As a single person in my 30s, I make all of the mistakes: with dating, my career, whether to order guacamole or queso (always queso, duh), and of course, money decisions. Figuring out what to do with my money and how to set myself up for success in the future can feel daunting. Most days I feel like I have a head start, because I have a parent that has been drilling the importance of saving into me since my first allowance payment. And as a result, I have had over $5,000 in a savings account since I was 19. Even so, I make money mistakes. So when MSN posted the , I was curious to see if I would get a passing grade. So come. Take my hand. We’ll do it together.
Six money mistakes in your 30s
1. Carrying credit card debt: If you can’t pay off the balance in full each month, you’re making a big mistake. Even if you always pay the minimum balance, you will end up paying over $1,000 in interest in the long run. Live within your means – if you can’t afford to pay the bill every month, you need to reevaluate your budget. I pay my Southwest Credit Card in full every month, though every once in a while I have to dip into my savings to do so. Grade: A-
2. Skipping diversifying income: MSN says that putting all of your eggs in one basket – only earning money from one source/employer – is a huge misstep because it isn’t a sure thing. You could get laid off or the company could go out of business. A much better approach is to diversify your income by starting a side business or freelancing. I freelance semi-regularly, but not enough to support myself. I have let some relationships fall by the wayside since I am employed full-time, so if anything WERE to happen to my job, I would have to scramble to get steady income. Grade: C+
3. Wasting money keeping up appearances: Appearing successful to those around you can come in the form of a house, car or wardrobe you really cannot afford. Putting your money in depreciating (car, furnishings, clothes) or slowly appreciating (real estate) possessions is a waste – spend that cash on paying off debts and saving for the future. My 2011 Kia Soul and students loans are paid off, and I live within my means, leaving enough for a splurge every once in a while. Grade: A
4. Avoiding making estate preparations: Even in your 30s, anything can happen from automobile accidents to illnesses like cancer. MSN says, “not having a plan in place, such as a will and life insurance policy, that will cover catastrophes is a major disservice to the key people in your life”. I have a basic life insurance policy through my employer that will pay my yearly salary to my beneficiary, and have named beneficiaries on all of my financial accounts. I do not have a living will in the event something happens to me – but I also don’t own property, have children or any other major investments, so I think that’s okish . Grade: C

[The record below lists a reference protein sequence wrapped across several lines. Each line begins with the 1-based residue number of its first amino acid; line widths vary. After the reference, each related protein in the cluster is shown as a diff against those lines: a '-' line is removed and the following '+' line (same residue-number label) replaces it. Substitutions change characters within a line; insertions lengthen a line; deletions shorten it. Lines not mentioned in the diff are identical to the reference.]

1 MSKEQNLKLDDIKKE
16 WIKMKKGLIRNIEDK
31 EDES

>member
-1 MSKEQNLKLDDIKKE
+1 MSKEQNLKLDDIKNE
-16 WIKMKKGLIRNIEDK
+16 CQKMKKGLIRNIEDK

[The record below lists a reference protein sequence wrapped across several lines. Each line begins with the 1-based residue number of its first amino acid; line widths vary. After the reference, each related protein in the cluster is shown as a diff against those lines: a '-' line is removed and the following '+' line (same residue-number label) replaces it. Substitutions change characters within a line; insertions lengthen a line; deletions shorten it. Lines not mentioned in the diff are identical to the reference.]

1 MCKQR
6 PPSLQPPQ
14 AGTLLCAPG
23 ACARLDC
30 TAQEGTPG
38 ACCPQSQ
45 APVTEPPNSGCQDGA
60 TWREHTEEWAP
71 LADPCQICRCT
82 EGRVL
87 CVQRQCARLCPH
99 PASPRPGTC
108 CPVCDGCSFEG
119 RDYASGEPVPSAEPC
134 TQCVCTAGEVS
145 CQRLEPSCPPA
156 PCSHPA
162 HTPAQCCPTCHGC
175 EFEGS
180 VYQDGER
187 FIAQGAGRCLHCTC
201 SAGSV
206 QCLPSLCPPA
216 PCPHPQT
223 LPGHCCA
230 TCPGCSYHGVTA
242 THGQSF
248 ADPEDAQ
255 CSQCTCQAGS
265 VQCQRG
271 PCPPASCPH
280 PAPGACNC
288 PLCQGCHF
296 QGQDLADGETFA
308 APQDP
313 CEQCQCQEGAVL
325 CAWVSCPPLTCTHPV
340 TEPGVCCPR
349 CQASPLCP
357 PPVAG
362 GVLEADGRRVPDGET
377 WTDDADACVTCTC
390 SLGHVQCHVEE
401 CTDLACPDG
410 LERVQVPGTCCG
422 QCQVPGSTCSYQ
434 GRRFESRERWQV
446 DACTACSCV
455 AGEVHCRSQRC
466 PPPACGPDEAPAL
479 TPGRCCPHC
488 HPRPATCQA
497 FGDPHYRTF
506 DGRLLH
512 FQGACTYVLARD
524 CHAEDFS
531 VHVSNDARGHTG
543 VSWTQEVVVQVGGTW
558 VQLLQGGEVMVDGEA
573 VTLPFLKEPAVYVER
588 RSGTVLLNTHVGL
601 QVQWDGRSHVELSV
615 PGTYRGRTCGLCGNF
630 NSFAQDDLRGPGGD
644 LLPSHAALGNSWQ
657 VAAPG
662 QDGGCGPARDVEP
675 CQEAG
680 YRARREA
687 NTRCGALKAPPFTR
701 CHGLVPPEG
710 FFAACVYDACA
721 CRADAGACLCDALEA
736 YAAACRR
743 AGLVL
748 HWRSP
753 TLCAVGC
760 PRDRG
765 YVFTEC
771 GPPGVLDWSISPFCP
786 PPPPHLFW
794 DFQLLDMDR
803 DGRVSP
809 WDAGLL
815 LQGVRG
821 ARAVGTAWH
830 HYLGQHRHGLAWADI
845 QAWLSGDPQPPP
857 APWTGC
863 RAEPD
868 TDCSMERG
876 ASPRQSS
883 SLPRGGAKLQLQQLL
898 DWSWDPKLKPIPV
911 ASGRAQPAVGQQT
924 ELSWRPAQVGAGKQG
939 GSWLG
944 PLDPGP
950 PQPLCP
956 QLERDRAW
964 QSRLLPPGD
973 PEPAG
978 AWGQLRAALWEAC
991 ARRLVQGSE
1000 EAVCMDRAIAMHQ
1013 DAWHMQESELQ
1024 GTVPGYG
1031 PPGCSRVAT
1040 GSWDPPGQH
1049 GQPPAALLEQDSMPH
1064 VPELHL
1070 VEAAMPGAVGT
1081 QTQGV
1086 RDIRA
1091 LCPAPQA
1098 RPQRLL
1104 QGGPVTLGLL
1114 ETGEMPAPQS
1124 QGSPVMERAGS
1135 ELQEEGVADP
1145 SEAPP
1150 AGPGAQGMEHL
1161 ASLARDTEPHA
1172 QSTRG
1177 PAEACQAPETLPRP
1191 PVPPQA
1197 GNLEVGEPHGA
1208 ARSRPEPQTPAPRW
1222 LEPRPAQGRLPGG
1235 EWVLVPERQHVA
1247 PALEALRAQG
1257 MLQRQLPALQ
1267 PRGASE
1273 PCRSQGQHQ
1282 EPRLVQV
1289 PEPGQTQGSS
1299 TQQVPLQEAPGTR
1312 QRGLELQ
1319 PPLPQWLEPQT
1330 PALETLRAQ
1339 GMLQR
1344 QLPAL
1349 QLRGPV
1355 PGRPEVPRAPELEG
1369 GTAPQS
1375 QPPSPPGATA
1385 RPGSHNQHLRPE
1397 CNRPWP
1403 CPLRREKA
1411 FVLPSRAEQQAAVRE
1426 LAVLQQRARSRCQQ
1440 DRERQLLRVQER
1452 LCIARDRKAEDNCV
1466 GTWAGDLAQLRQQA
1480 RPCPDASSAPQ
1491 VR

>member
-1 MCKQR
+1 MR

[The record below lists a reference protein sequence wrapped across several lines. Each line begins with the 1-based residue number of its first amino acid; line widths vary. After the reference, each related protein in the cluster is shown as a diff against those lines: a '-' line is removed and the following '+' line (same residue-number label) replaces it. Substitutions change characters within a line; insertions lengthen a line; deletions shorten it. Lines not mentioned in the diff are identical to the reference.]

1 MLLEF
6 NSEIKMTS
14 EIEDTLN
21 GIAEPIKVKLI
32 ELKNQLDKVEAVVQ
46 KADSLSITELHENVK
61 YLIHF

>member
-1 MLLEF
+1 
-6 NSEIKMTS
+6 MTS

5. Overspending on children: Similar to keeping up appearances, many parents fall into the trap of thinking their child has to own the latest gadget, attend the best summer camp or try all of the sports. Instead of going overboard, choose only a few things your child is really interested in and put them into the budget. I have zero kids, but I am the world’s greatest aunt. I spend money on the ankle biters three a year: Christmas (ridiculous amounts of monies), spring (a few new outfits and shoes their mom wouldn’t buy), and birthdays (a couple of toys). Grade: B+
6. Putting off saving for retirement: I know, retirement feels forever away. Like 30 years away, away. So why worry about it now, right? According to MSN, “The earlier you start saving, the more years you give compound interest to work in your favor. For example, $1,000 invested in the stock market at seven percent interest at age 30 gives you $10,677 at age 65. Investing that same $1,000 at age 45 gives you only $3,870 at age 65. Waiting is the equivalent of throwing away $6,807.” I started seriously investing in stocks at age 29. It’s not a ton, because stocks feel a lot like throwing money in a garbage disposal that may or may not turn on, but it’s steadily growing. I could be more knowledgeable in this area for my own benefit. Grade: B
My overall grade: B. I have a few things I need to work on, but overall, I’d say I am doing pretty good!